This vinegar-soaked fish dish is one of the most popular pulutans among Filipinos. The word kinilaw means to cook in vinegar but technically, the dish is not actually cooked since there is no heating or boiling involved. It is the strong solution of the vinegar that gives the fish its opaque appearance and its “cooked” texture.
The practice of soaking fish and meat has long been in use by Pinoys long before the 19th century. It is the primary way of preserving food, using salt and vinegar as the main “preservatives.” This is where classic Filipino dishes such as kinilaw, adobo and tapa originated.
Tuna is not the only fished that can be used for kinilaw. Tanigue (sea bass), Lapu-Lapu (Grouper) and Talakitok (Cavalla) are only some of the fishes that you can use.
¼ kilo tuna
Peeled and crushed garlic
Peeled and slice ginger
1 white onion, sliced into thin strips
2 green peppers
1 bell pepper, green or red
1 cup of vinegar
¼ cup calamansi juice
1 cup coconut cream
How to Cook:
1. Wash the fish and remove traces of skin and bones. Slice into small cubes.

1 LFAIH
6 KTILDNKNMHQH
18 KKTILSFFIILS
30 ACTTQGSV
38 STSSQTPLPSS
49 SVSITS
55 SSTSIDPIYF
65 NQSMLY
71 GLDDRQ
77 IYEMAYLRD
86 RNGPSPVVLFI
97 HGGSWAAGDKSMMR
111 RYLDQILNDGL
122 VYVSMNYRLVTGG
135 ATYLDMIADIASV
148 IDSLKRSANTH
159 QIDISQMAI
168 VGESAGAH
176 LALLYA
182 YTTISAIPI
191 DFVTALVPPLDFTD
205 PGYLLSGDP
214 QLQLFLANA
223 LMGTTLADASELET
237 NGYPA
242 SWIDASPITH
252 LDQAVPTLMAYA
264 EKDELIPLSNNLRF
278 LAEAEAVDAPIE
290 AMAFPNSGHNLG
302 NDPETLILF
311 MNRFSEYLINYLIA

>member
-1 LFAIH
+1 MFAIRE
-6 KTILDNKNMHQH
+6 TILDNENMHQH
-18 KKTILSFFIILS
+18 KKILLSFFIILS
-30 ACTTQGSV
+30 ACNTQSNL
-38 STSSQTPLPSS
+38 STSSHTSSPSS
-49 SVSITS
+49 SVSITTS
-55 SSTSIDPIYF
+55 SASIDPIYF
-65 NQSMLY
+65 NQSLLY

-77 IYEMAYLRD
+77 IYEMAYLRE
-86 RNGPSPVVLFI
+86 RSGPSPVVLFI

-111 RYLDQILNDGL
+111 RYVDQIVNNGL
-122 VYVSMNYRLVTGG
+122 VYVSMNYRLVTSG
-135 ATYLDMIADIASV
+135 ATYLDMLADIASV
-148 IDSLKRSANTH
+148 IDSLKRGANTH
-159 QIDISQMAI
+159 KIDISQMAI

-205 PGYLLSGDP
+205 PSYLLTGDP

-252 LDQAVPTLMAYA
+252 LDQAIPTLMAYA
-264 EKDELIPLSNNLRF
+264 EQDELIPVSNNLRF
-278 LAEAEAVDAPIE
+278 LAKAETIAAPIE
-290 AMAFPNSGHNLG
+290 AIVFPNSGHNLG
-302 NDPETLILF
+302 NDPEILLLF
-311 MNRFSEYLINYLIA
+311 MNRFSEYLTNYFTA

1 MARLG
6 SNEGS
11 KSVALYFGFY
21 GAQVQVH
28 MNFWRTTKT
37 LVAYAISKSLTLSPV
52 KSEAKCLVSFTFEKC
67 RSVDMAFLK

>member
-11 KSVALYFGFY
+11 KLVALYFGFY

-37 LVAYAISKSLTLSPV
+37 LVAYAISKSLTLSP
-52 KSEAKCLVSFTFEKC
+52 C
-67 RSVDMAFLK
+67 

2. Put the fish in a bowl and sprinkle it with salt and pepper. Then pour the vinegar and mix thoroughly. Cover the mixture and let chill in the fridge for a couple of hours.
3. After chilling, drain the fish. In the bowl, add the chili peppers, bell pepper, garlic, calamansi juice, onion and ginger. Mix these well with the fish and let chill for about 20 minutes.
4. Pour coconut cream all over the fish and mix well. Serve the dish cold.
- You can use white onions instead of red ones for your kinilaw. The sweetness of the white onions provides a tasty contrast to the sourness of the calamansi extract and vinegar.
- When eating the fish, try to include a piece of onion with each mouthful. This will make the taste of the kilawin even better.